No one wants to receive unsolicited email messages when checking their inbox. However, businesses often forget this and want to acquire as many new customers as possible by emailing people regardless of whether or not those potential customers signed up to be on their email list. Poor list building practices and maintenance can hurt email delivery rates and damage businesses’ reputations. When delivery rates are damaged, even those who want to receive your emails can’t get them. Many businesses mean well, but don’t know how they should handle email marketing in comparison to direct mail.
Here are 5 things to look for that may indicate trouble when working with your clients’ lists:
1. Generic email prefixes
Most people don’t sign-up for an email list with a generic email address. If you notice a large number of email addresses with prefixes like [email protected], [email protected], [email protected], etc. it may be a sign the addresses may have been scraped from the Internet.
2. Age of list
If your client is sending to their list for the first time, find out how long they’ve been collecting email addresses and if those addresses are permission-based. If the list hasn’t been mailed to in over 6 months, it is likely there will be a number of bounces and spam complaints the first time it is mailed to. If your client has sign-up data, sort and remove outdated records before sending. You may also want to send to small sub-sets of the list to measure how email addresses perform before sending to the rest of the list. Lastly, it’s a good idea to remind subscribers where they signed up for the list and the value they will receive by being on it.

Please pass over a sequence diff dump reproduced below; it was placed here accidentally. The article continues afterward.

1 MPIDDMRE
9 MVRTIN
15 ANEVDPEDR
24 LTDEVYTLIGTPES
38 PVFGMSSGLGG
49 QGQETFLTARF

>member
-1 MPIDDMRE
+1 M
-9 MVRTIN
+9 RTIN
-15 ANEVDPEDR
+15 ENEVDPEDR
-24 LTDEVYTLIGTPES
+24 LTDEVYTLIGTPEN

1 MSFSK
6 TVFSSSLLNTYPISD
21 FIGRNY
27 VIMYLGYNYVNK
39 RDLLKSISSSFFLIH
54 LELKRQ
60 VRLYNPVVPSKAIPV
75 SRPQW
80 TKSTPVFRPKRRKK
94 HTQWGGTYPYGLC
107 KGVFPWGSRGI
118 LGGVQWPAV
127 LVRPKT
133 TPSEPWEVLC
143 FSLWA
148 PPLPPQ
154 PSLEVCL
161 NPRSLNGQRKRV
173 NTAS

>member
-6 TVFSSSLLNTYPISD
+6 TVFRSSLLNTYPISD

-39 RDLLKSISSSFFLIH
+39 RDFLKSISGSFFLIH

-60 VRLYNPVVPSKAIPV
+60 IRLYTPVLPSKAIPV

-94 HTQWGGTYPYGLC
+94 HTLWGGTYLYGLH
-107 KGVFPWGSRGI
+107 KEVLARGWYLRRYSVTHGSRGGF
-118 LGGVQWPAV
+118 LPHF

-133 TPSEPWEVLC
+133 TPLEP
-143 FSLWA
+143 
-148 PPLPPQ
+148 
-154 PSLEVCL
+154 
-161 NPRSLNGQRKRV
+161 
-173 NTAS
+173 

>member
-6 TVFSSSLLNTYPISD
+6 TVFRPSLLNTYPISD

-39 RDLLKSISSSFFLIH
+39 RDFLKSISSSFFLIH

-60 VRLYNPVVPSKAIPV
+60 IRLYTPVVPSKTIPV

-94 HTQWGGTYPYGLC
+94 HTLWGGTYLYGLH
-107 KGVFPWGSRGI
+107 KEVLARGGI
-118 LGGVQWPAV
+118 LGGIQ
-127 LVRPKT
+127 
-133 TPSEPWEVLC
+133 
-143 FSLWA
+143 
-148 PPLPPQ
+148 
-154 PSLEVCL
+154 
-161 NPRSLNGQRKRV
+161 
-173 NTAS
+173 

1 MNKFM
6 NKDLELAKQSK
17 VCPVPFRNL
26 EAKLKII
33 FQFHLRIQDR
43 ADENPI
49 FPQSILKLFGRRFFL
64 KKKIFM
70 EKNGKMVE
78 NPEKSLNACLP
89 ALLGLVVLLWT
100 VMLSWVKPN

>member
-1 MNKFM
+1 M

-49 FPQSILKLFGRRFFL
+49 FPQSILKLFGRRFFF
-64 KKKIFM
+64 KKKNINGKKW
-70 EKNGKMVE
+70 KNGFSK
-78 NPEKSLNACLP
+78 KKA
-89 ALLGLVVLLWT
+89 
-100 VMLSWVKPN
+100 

3. Spike in list size
If your client regularly sends to a list of 2,000 people and suddenly gives you a list of 20,000 it’s unlikely the additional 18,000 opted-in to be on their list. Discuss how the addresses were collected with your client and inform them of opt-in best practices (PDF).
4. Small business with a big list
If you’re working with a new client who runs a small business and provides you a large list, you should ask them how they acquired the list. Perhaps it’s a combination of purchased, rented or organically acquired email addresses. Speak with your client to understand how the list was grown and cull out only those who opted-in to receive emails.
5. Website traffic
If your client has low website traffic, but a large list this could be another red flag. Alexa is a great tool for looking at site traffic data. If their page ranks in the hundred thousands, but they have a list of 50k or more this could be a red flag for a non opt-in list and warrants a conversation with the client.
By educating your clients about and reinforcing good email list growth practices, you’ll be able to help your clients realize better results.
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Written by Christina Hoheisel, Business Development Manager at VerticalResponse.
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